73 FEDERAL REPORTER.
FEARI:"G v. GLENN. (Circuit Court of Appeals, Second Circuit. :\Iarch 12, 1896.)
LIMITATION OF ACTIoxs-FEDERAL COURTS-STATE STATUTES.
Under Rev. St. § 721, state statutes of limitation are to be regarded as rules of deCision in actions at law in the federal courts, unless otherwise provided by act of congress or treaty, although such statutes are expressly limited to actions brought in the courts of the state. Dnder the New Yorl, statute (Code Civ. Proc. § BDO) , an action brought by a nonresident of the state against one who was a resident of Rhode Island at the time the cause of action accrued, and who has never since been a resident of Kew York, is governed by the statute of limitations of Rhode Island, as construed by the highest comis of that state.
2. SAME-RESIDEXTS OF OTHER
3. SAME-RUNNING OF STATUTE-COMMEKCEMENT OF ACTION.
By the statute of Rhode Island, an action is commenced, so as to stop the running of limitation, when the writ is issued, though it is not served until after the expiration of the limitation period. Hail v. Spencer, 1 It. I. 17, followed. -
SERVICE OF PROCESS ON COHPORATIONS-VVHO IS "CASHIER."
A mere employe in the office of a local agent of an express company is not a cashier of the company, within the meaning of a statute authorizing service to be made on the "cashier or treasurer" of a corporation.
CORPORATIONS-HESIGNATIOX OF DmEC'l'ORS.
The Virginia statute giving stockholders authority in general meeting to remove any director and fill the vacancy, but providing that unless so removed the directors shall continne in office until the next annual meeting of the stockholders, "and until their shall be appointed," does not prevent a director from resigning at any time. Briggs v. SpaUlding, 11 Sup. Ct. 924, 141 U. S. 132, followed.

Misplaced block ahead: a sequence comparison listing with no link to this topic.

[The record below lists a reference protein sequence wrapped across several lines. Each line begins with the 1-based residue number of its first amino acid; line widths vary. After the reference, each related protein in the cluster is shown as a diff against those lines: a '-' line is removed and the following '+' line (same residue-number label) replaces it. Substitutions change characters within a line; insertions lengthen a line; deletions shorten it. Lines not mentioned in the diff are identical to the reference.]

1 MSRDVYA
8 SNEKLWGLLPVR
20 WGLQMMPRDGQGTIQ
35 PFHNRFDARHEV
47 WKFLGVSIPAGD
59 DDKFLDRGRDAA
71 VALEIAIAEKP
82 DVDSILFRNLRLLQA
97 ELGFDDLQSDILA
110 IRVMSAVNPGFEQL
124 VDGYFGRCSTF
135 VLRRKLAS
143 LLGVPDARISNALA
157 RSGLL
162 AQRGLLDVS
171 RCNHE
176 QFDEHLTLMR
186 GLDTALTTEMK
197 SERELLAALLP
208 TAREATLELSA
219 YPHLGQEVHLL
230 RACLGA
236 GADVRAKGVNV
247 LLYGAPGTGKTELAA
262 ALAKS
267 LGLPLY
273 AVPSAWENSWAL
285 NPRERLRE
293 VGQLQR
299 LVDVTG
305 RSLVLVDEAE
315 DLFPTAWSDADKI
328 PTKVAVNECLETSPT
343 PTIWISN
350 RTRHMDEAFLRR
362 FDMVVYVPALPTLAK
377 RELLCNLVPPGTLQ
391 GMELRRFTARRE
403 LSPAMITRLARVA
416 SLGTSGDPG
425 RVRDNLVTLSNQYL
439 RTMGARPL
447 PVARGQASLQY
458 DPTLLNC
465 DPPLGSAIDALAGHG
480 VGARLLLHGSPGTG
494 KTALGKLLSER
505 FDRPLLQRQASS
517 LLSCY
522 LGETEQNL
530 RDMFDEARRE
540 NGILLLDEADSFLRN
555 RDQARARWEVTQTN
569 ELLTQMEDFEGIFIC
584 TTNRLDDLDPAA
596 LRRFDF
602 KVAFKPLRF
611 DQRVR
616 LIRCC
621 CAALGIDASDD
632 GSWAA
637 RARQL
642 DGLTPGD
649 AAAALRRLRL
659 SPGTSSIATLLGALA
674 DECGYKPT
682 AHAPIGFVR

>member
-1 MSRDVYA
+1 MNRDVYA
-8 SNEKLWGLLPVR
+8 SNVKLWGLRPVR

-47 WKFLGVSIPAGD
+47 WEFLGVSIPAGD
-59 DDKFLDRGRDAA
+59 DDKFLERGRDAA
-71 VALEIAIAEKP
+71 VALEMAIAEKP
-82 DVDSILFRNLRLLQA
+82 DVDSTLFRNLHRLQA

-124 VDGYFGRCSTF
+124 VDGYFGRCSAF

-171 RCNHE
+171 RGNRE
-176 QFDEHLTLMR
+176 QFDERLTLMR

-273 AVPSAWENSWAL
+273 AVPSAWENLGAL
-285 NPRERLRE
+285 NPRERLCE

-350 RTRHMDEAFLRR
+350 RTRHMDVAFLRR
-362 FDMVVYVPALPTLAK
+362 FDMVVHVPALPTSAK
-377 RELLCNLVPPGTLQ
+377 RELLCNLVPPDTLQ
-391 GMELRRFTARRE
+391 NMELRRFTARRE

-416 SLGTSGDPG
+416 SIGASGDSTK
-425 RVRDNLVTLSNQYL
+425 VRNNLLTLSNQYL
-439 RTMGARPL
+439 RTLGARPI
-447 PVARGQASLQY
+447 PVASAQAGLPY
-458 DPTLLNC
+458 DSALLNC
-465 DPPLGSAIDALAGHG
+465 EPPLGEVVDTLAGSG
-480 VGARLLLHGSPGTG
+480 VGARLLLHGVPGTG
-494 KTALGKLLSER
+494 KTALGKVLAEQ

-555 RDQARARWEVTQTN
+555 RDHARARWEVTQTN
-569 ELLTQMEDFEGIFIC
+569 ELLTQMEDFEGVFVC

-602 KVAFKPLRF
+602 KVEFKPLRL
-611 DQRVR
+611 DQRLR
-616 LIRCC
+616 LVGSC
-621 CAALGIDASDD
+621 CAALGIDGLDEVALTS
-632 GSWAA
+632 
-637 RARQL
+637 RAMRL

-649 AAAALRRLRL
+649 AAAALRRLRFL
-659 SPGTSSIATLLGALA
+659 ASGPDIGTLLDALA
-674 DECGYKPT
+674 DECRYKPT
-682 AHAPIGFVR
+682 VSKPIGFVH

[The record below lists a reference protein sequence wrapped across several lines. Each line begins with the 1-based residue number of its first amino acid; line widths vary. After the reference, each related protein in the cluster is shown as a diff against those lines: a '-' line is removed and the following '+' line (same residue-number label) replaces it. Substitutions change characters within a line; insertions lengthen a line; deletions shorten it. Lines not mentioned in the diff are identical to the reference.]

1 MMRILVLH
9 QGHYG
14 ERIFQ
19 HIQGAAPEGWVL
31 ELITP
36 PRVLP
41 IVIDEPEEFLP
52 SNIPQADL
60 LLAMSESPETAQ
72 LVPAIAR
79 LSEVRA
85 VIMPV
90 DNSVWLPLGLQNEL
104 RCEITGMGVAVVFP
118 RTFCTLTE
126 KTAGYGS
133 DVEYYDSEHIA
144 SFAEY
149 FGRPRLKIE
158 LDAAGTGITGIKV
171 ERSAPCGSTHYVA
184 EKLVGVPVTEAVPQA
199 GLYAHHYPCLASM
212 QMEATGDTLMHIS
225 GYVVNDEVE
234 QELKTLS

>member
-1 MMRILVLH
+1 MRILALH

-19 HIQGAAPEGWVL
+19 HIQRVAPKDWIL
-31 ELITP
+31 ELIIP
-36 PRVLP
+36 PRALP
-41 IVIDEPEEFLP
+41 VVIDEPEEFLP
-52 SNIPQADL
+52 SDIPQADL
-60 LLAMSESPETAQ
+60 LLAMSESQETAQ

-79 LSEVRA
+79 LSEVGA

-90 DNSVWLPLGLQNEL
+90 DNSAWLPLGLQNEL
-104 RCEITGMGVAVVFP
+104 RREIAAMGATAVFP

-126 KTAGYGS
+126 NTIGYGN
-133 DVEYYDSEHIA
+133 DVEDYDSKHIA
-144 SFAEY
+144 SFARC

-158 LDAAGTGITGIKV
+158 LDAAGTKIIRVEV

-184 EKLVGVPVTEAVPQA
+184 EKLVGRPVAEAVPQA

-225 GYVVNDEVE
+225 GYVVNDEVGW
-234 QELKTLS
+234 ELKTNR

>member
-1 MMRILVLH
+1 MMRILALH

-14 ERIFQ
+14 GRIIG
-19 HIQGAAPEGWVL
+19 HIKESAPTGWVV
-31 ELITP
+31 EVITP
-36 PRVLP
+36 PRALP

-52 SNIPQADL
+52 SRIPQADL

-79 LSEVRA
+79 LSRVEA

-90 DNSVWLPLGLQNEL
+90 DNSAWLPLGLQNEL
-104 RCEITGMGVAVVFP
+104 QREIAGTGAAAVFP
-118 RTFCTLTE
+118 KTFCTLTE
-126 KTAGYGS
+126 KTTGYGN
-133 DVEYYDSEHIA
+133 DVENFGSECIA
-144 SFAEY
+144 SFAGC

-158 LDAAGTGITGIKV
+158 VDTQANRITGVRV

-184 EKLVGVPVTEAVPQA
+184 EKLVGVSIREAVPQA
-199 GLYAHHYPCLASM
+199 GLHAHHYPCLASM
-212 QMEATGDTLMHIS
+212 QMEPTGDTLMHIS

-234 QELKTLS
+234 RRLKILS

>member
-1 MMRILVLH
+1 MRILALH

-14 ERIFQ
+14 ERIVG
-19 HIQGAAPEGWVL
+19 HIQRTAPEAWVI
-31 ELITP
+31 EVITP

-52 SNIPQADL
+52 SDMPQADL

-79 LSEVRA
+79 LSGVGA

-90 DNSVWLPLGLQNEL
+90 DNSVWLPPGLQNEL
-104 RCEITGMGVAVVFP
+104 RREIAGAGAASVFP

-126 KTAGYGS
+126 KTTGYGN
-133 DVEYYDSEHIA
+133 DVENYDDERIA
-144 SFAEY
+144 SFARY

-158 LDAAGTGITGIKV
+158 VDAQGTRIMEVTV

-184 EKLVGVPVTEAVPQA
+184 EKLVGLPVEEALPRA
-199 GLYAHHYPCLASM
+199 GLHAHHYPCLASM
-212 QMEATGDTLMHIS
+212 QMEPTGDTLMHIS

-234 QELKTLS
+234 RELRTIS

A director of an ordinary business corporation can resign orally or in writing unless there is SODle provision to the contrary in the charter or bylaws.
In Error to the Circuit Court of the "Cnited States for the Southern District of ew York.
This is a writ of error by George R. Fearing, the defendant in the comt below, to review a judgment entered upon the verdict of a jury rendered by the direction of the trial judge. 'I'he action was brought to recover of the defendant two assessments or judicial calls upon the stockholdpl's of the National Express & Transportatiou Company, a corporation of the state ot Virginia, ordered by decrees of the circuit COUl't of Henrico county, Va. The complaint proceeded UPOll two causes of action, the first being founded upon the call ordered December 14, 1880. The defendant, among other defenses, interposed that of the statute of limitations. Another issue litigated upon the trial was whether the Virginia court by whose decrees the assessments were ordered acquired jurisdiction of the action in which the decrees were made. Upon the trial the defendant requested the court to direct a verdict in his favor, as to the first cause of action, upon the ground that it did not accrue within six years before the commencement of the action. 'I'his request waH refused, and thereupon the defendant requested to go to the jury upon several propo,sitions of fact involved in the question whether the Virginia court acquired jurisdiction in the action. The trial Judge refused these requests, and directed the jury to find for the plaintiff in both causes of action.
Joseph H. Choate (George Zabriskie and George W. Wickersham, of counsel), for plaintiff in error. BUI'tou N. Harrison" (Arthur H. Masten, of counsel), for defendant in error.
FEARING V. GLENN.